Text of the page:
Pathogenicity of ΔMgatg1 mutants to the two susceptible hosts, barley (H. vulgare cv. ZJ-8) and rice (O. sativa cv. CO-39), was tested to assess the role of MgATG1 in pathogenicity. When sprayed on rice, the wild-type strain and MgATG1-rescued strain caused typical diamond-shaped, gray-centered, and sporulating lesions on leaves, most of which later coalesced, whereas ΔMgatg1 mutants caused only a few small and isolated lesions (Fig. (Fig.7).7). Severity of disease caused by ΔMgatg1 mutants was low; 57% of the plants showed no lesions and were graded 1 to 2, whereas more than 90% of plants sprayed with the wild-type strain were graded 4 to 5. On the other hand, the mean (±standard deviation) number of lesions per 5 cm of leaf was 0.87 ± 0.51 for the ΔMgatg1 mutants, 32.08 ± 5.48 for the wild-type strain, and 30.37 ± 9.09 for the MgATG1-rescued strain (P ≤ 0.01). The pattern was similar in barley: ΔMgatg1 mutants failed to produce any observable lesions on leaves, whereas the wild-type strain and MgATG1-rescued strain caused severe lesions.

FIG. 7.
Pathogenicity assays on rice leaves. Seedlings of rice (O. sativa cv. CO-39) were inoculated by spraying them with a suspension of conidia of the wild-type Guy-11, ΔMgatg1 mutants, or MgATG1-rescued strain HB24 individually with 0.2% gelatin ...

In cut leaf assays, both rice and barley leaves inoculated with a 1 × 105 conidia/ml suspension (20-μl droplets) showed severe blast 4 days after inoculation in the case of the wild-type strain or MgATG1-rescued strain, whereas ΔMgatg1 mutants failed to produce any lesions.

To elucidate why ΔMgatg1 mutants lose their infectivity, we carefully examined the lesions on barley leaves obtained from the cut leaf assays under a microscope. Twenty-four hours after inoculation, ~49.7% of the appressoria of the wild-type strain had formed long penetration pegs, whereas only ~2.8% of the appressoria of ΔMgatg1 mutants had done so, and the pegs were also much shorter. Even after a longer period, the frequency of formation of penetration pegs in ΔMgatg1 appressoria continued to be low (~6.0% after 48 h and ~6.2% after 72 h). Until 96 h after inoculation, penetration pegs formed by ΔMgatg1 were as short as those formed 24 h, 48 h, or 72 h after inoculation and failed to enter the epidermal cells (Fig. (Fig.8),8), whereas the infectious hyphae of the wild-type strain spread over the infected cells quickly (48 h), colonized the neighboring cells (72 h), and then produced secondary conidia (96 h) (Fig. (Fig.8).8). On wounded leaves, however, the appressoria of ΔMgatg1 mutants could produce functional penetration pegs and long infectious hyphae 24 h after inoculation (Fig. (Fig.8).8). As shown in Fig. Fig.9,9, ΔMgatg1 mutants failed to produce lesions on intact barley leaves but did so on wounded leaves, although the lesions were far milder than those produced by the wild-type strain on intact leaves. This suggests that infectious growth of ΔMgatg1 mutants on their hosts is also affected. The mutants also fared poorly in terms of the number of conidia formed on wounded leaves, producing fewer than 10 conidia on average on each lesion compared to about 3.4 × 104 produced by the wild-type strain on intact leaves at 72 h after inoculation.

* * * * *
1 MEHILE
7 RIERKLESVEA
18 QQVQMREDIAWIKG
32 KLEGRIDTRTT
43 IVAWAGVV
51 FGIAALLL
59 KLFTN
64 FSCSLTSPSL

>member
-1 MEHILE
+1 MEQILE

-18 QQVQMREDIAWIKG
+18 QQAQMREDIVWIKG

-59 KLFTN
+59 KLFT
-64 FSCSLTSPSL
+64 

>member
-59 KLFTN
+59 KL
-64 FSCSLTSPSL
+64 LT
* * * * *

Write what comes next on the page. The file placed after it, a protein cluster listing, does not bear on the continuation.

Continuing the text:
FIG. 8.
Host penetration and growth of infectious hyphae of ΔMgatg1 mutants on barley leaves. Leaves of barley were inoculated with a conidial suspension (5 × 104 conidia/ml), and growth of infectious hyphae was examined at the indicated intervals ...
FIG. 9.
Lesions on abraded barley leaves by ΔMgatg1 mutants. Leaves of 8-day-old barley seedlings were inoculated with a conidial suspension (5 × 104 conidia/ml). Disease symptoms were allowed to develop for 96 h. (A) Disease symptoms developed ...

From these results, it is clear that ΔMgatg1 mutants were unable to infect barley and rice, owing mainly to their inability to penetrate the cuticle, and that the MgATG1 gene is essential to the pathogenicity of M. grisea.

DISCUSSION

Autophagy is an evolutionary mechanism preserved in all eukaryotes from yeasts to mammals, a catabolic membrane-trafficking phenomenon that depends on signal transduction events. The mechanism is a cellular response to both extracellular and intracellular stress and allows lower organisms such as yeasts to survive nutrient starvation (8, 18). Starvation is one of the key factors that induce the differentiation of a conidium into an appressorium in M. grisea (23). In M. grisea, autophagy is essential to appressorium formation and is known to avert the death of conidia in ΔMgatg8 mutants and make them nonpathogenic to rice (29). Conidiation, appressorium formation, and appressorium-mediated penetration of plant tissue in ΔMgatg8 mutants are reported to be greatly reduced (29). In this study, we identified an MgATG1 gene in M. grisea orthologous to S. cerevisiae ATG1 and found, by studying mutants that lacked MgATG1, that autophagy is essential to fungal development, production of appressorium turgor, and pathogenicity in M. grisea.

Autophagy is necessary for fungal development.

Defective sporulation is a known effect of blocked autophagy in yeast (12, 20, 25). As in yeast, the deletion of MgATG8 in M. grisea significantly reduced the production of conidia (29). Our results show that deletion of MgATG1 also had a negative effect on the efficiency of conidiogenesis. Moreover, ΔMgatg1 mutants displayed less-dense aerial hyphae than the wild-type strain, as was reported in ΔPaATG8 and ΔPaATG1 mutants in Podospora anserine (17), and slightly delayed conidial germination. As in ΔPaATG8 and ΔPaATG1 mutants of P. anserine (17), ΔMgatg1 mutants produced no perithecia, because autophagy is required for differentiation of female reproductive organs. Thus, autophagy is essential to fungal development, although its exact role is different in different species.